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I post a weekly diary of the historical notes, arts & science items, foreign news (often receiving little notice in the US) and whimsical pieces from the outside world that I featured this past week in "Cheers & Jeers". For example .....

DIRECT DESCENDANTS? - h/t to UkiOli - George Carlin and Charles Darwin.


OK, you've been warned - here is this week's tomfoolery material that I posted.

ART NOTES - an exhibit on the subject of lunch hour - everything from school lunches to power lunches to the old Horn & Hardart Automat - is at the New York Public Library's Gottesman Exhibition Hall to mid-February, 2013.

TODAY is the final of the 2012 European Championships - a mini-World Cup of European nations - with Italy taking on Spain at 2:45 PM Eastern (11:30 AM Pacific) on ESPN.

YUK for today - guest commentator Thers (at the Atrios blog) can't quite believe he's in agreement with Maggie Gallagher, who said:

"Gay marriage furthers the disconnection of marriage from procreation; it helps in an ongoing way to sever the link between sex and diapers".
Thers continues: "I'd long thought the blessed forgiveness the moral family values crowd showed towards David Vitter was hypocritical. But gosh, I guess it is in fact fundamental in regards to their values".

TUESDAY's CHILD is a New Zealand stray who kept turning up at a woman's house the past year - and became a hero cat by alerting her to a fire that wound up engulfing her home.

POLITICAL CORRUPTION NOTES - the Italian Senate voted to remove parliamentary immunity for Luigi Lusi - the former treasurer of the center-left Margherita party - on charges of embezzling more than €23 million in election grants (from party coffers) to fund a lavish lifestyle.

Meanwhile, the Romanian Supreme Court denied the appeal of former prime minister Adrian Nastase (2004-2006) of his conviction for siphoning off funds totalling about €1.5 million ($1.8 million US) - collected from companies and businessmen invited to participate at a convention - for his re-election campaign. But he is recuperating in a hospital (after attempting to commit suicide) when police came to bring him to prison to serve his sentence.

WEDNESDAY's CHILD is the 18-month-old Diesel the Cat - rescued after being stuck up a tree for five days (by a fifteen year-old boy) after several fire brigades refused to rescue Diesel: in part, due to disagreement about the location of the tree near the England/Scotland border.

A THOUGHTFUL ESSAY on athletes who seemingly have it all ... then whose abilities slip away all-at-once ... cites the Pittsburgh Pirates pitcher Steve Blass - who seems to have come to terms with it better than many analysts.

THE RECENT OUSTER of Fernando Lugo - elected four years ago in the first instance in modern history that Paraguay underwent a peaceful transfer of power to an opposition party - suggests that the 35-year rule of dictator Alfredo Stroessner may not have been truly dead and buried as had been thought.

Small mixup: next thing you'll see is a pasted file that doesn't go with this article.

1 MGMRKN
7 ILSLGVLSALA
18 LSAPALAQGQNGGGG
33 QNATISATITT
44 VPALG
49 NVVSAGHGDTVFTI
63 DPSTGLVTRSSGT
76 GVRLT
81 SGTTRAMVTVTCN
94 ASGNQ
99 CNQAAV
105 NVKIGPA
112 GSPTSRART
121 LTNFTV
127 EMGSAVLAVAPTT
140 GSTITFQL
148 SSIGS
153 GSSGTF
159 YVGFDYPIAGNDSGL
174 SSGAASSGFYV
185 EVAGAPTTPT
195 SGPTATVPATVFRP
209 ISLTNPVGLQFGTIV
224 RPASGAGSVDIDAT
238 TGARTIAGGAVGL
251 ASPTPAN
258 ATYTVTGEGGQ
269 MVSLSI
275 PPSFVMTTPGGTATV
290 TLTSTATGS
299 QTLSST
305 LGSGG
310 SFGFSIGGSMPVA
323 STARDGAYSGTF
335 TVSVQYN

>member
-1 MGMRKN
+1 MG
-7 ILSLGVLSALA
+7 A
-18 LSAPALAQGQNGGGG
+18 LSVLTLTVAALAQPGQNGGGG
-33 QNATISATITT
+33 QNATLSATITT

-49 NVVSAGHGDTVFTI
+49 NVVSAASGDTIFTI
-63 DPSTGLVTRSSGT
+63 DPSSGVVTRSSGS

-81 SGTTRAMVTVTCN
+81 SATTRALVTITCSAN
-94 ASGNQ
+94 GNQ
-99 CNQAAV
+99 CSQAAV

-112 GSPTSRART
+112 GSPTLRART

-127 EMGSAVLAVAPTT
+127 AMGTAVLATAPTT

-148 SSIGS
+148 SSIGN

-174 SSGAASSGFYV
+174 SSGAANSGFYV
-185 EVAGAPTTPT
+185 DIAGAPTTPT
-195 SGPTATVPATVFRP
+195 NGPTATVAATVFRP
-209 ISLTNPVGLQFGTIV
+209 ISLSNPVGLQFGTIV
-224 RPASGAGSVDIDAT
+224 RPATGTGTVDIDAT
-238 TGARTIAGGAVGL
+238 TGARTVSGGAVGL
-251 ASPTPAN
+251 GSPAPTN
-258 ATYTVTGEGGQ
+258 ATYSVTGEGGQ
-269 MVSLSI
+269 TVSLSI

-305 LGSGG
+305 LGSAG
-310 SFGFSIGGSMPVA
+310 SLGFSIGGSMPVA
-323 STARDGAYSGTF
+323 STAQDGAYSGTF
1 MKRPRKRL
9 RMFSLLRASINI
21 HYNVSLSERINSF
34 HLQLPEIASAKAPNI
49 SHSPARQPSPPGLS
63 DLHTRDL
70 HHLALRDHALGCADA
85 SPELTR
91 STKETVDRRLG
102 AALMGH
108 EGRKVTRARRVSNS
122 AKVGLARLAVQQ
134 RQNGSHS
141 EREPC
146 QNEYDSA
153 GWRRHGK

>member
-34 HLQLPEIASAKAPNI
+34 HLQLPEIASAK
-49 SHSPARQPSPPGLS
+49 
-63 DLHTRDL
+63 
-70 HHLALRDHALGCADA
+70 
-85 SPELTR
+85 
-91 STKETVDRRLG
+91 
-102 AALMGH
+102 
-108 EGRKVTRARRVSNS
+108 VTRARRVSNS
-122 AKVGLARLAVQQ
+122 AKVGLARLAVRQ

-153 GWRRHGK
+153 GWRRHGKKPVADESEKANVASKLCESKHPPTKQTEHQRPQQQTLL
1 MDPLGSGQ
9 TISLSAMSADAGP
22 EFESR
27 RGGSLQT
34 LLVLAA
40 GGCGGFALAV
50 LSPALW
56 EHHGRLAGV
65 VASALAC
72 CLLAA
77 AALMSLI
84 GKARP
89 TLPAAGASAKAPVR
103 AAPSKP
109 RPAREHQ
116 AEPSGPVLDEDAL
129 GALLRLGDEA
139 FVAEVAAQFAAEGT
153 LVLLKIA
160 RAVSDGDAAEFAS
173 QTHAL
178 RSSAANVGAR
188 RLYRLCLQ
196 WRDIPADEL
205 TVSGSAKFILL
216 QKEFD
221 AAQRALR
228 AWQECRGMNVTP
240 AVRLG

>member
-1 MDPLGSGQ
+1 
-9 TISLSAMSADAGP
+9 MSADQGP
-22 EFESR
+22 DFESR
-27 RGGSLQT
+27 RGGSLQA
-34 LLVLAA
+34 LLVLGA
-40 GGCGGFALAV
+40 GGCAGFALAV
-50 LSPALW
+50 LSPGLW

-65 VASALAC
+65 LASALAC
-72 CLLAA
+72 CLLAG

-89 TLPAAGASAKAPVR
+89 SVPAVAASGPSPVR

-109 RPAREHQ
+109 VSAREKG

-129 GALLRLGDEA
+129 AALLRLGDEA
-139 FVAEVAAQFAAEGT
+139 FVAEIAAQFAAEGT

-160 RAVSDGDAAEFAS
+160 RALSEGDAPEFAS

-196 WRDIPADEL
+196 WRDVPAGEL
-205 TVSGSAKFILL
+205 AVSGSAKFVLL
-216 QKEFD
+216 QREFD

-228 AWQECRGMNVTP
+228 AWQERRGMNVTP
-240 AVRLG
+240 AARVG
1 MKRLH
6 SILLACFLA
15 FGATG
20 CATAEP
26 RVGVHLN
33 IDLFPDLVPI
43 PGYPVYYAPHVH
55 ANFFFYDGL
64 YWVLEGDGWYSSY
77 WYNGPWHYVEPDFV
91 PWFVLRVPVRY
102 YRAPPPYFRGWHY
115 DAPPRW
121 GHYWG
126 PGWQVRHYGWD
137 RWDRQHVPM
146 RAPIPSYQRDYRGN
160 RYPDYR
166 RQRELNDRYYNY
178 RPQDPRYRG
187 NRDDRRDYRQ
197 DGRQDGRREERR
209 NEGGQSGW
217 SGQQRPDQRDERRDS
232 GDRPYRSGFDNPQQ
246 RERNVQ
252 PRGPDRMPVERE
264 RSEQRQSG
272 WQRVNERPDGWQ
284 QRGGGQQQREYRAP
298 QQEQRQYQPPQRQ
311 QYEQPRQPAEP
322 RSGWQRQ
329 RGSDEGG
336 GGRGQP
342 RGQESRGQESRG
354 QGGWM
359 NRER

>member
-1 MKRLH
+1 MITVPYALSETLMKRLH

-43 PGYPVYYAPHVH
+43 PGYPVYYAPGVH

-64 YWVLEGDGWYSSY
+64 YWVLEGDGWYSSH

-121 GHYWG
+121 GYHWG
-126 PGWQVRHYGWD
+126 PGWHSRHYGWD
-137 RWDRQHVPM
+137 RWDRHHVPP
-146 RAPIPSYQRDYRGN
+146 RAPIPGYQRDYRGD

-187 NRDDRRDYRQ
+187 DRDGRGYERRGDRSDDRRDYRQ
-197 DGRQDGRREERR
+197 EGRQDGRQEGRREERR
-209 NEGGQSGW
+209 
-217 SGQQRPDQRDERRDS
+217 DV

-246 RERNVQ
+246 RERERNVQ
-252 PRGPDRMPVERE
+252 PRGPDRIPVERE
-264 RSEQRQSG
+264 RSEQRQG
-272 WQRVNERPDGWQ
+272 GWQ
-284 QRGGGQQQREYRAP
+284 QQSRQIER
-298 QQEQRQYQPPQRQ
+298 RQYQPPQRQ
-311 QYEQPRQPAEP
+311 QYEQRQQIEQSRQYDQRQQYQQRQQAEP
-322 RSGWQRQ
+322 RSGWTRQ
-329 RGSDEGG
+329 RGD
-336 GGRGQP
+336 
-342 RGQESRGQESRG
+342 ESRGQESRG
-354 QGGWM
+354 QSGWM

IN THIS PAST Thursday night's Top Comments - I wrote of receiving a reply from my high school principal of thirty-eight years ago - and how the school he ran shaped my life.

ART NOTES - an exhibition exploring the theme of an earthly paradise, or Arcadia - popular in art since antiquity, and including works by Gauguin, Cézanne and Matisse - are at the Philadelphia Museum of Art through September 3rd.

IN THE DISCUSSION about changing banking regulations in the USA, Canadian business writer David Olive suggests looking north for ideas.

IN A REVERSAL of at least one category that the Board of Trustees for the Grammy Awards had eliminated: they have now reinstated Latin Jazz as a category for the 55th annual Grammy Awards (to be held next February).

IT SEEMS IMPROBABLE given that the film version of "Gone With the Wind" was released seventy-three years ago .... but that film's nominee for best-supporting actress (and two-time Academy Award-winner) Olivia de Havilland is still alive .... and turns age 96 today.

THURSDAY's CHILD is Vincent the Cat - discovered in a Maine shelter after going missing for four years, and who will soon be flown out to California (where his family now lives).

THE SOUTH AMERICAN nation of Uruguay is considering legalizing and regulating marijuana sales - to cut cocaine consumption and remove a significant source of funding for criminal groups.

A BBC REPORTER who just finished covering the trial of the racist Norwegian mass murderer Anders Behring Breivik wrote that "I found that sometimes words from the Breivik trial would lie in my mind like timebombs - and only later, back at the hotel, or back home, they were detonated - and the full horror of what had been said ... would hit home".

TIME MARCHES ON - an increasing number of senior care centers - that once wouldn't let anything with fur in the front door - now welcome companion animals.

FATHER-SON? - ecologist Herbert Bormann - the scientist that identified acid rain (who died earlier this month at age 90) - and Kelsey Grammer the TV star.


....... and finally, for a song of the week .................................. in the field of jazz, there have been several great bassists, several great bandleaders and several great composers - but only Charles Mingus fit all three categories, whose passing thirty years ago ended one of the most brilliant (and stormy) careers by an American musician in the 20th Century. He stated that his abilities on bass were the result of hard work, but that his composing "was a gift" - which he put to good use.

He was born in 1922 in a Nogales, Arizona army camp but came-of-age in the Watts section of Los Angeles. His stepmother forbade all music except church music, but he heard Duke Ellington on his father's crystal radio, and the rest is history. An excellent music student, at age 18 he wrote a score (Half-Mast Inhibition) that was semi-classical in nature and which he finally recorded in 1960. And while that blend of classical and jazz music was not his normal style, he dabbled in what is known as Third Stream throughout his career.